I've always got the impression/ been told that the schools we've received a bursary from use the the calculation you earn X add your realisable assets (none in our case) plus 10% for not so easily realisable assets e.g. small amount of equity in home. Then as a family of 2.4 and dog or five or whatever you need Y annually to function; eat, pay bills have a cheap family holiday, go to the dentist,mend the boiler etc, deduct Y from X and what left is how much you'll pay in fees. How you choose to spend is up to you. Also this is not taking anything else into consideration, aging parents who you're supporting financially, roof falling off your listed cottage etc. Declare these is you have them.
I should add my DC's school has a very large bursary pot and is moving towards a needs blind admission policy so perhaps this is why they're generous and not interested in spending specificslike how much you spend on bake beans.

gillybeanz Thu 02-Mar-17 13:33:47

I think they vary so much.
My dd school were just interested in income and any other dependant children. Interest from savings but not savings and if you got tax credit they don't count that as income.
They couldn't care less how many holidays you have, what type of car, your mortgage or any other outgoings.

bojorojo Thu 02-Mar-17 16:18:05

Some care, some don't care about household expenditure such as a mortgage. This can make a huge difference to household income. I do know schools that just look at income but ignore the fact applicants live in £2m houses that they were given! So there is wealth but low income.

My DN is interested in a GDST school for 6th form and they say do not apply for a bursary if you earn over £35k per household. No problems with single parent applicants - they are not judging marital status.

Lucked Thu 02-Mar-17 16:22:18

There must be a reason they come to the house rather than send an appointment to their office. Must be time consuming going from house to house.

So perhaps they do want to see books and interesting things. Or is it to make sure you haven't inherited a home worth millions which you could mortgage.

whatatod0 Thu 02-Mar-17 16:34:46

We had a visit from one school. He sat in the kitchen at the table and didn't go anywhere else in the house. He refused any tea/coffee, and we just chatted about dc. I explained how they would benefit from attending their school, how the current (primary) school was not fulfilling them, and I also mentioned that this was the first school we'd applied for, as it has the by far the best reputation and how much I loved it when I looked round (a bit arse licky I know, but it worked!)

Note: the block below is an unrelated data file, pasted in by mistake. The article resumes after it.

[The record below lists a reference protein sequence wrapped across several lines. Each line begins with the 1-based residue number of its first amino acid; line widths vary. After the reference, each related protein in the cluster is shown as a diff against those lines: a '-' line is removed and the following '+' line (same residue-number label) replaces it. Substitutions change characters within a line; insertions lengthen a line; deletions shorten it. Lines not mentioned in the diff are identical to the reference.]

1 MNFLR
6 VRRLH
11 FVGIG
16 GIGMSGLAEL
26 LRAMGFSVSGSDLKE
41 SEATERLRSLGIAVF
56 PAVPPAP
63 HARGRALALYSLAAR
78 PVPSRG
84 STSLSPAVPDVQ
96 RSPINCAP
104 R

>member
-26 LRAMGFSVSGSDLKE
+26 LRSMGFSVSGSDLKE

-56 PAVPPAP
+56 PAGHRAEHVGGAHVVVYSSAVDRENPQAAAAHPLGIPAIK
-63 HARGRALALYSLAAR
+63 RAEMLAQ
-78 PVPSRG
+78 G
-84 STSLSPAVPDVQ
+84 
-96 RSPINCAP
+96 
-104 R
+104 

On a different note, my dh became seriously ill whilst my dc was at the school and we cashed in an insurance policy. I spoke to the bursar about this, and he said £50k wouldn't make any difference to our bursary situation. shock

Good luck OP. A quick polish and tidy up should be fine. I'd move the rolls royce off the driveway though!!! grin

nessus Thu 02-Mar-17 16:50:00

Have it tidy enough so you don't feel shame! I remember I was still sweeping the kitchen floor when the bursar showed up (sometimes open plan living is not a blessing...)

They are there to do a financial assessment, not a 'how clean is your house' inspection. Make sure you have all your paper documents ready, log-in details for internet banking for easy reference on DD figures, any debt related letters (utilities, credit card etc), fresh milk in the fridge and some nice biscuits to offer.

It's just a chat and if they weren't interested in your child, they would not be there. You just need to qualify your need for assistance. Good luck.

DoodleDoodleDo Thu 02-Mar-17 17:17:39

I wouldn't have thought they were remotely interested in doing a survey on how clean your house is. They are interested in your child and whether they are spending the bursary fund appropriately (as no doubt there are a number of ways it can be spent). I would act naturally, yes tidy up - but don't make it look as if you don't live there.

gillybeanz Thu 02-Mar-17 23:02:30


Ours couldn't care less if you work on not, whether you live on a sink estate or a mansion.
Whether you have expensive tastes or not, and have no interest in how much disposable income you have.
I was a sahm when dd first started, I work pt now.

AuntiePushpa Thu 02-Mar-17 23:18:53

gillybeanz - not remotely interested in how much disposable income you have? Seriously, that doesn't sound right. That is the main thing they are interested in.

Too late for the OP now, but I've had bursar visits from two different schools. In both cases they weren't interested in looking around the house. The first time the guy mainly offered advice on how to apply for extra funds for travel, uniform, stationery and school trip expenses. The second time there were a few questions about items on my bank statements (I hadn't been expecting that level of interest!) then advice as before. Both times they were interested in my DC social and academic interests, why we had chosen the school... I'm not really sure why the bursars would ask about that sort of stuff - perhaps checking if there would be social hurdles due to coming from a significantly less monied background?!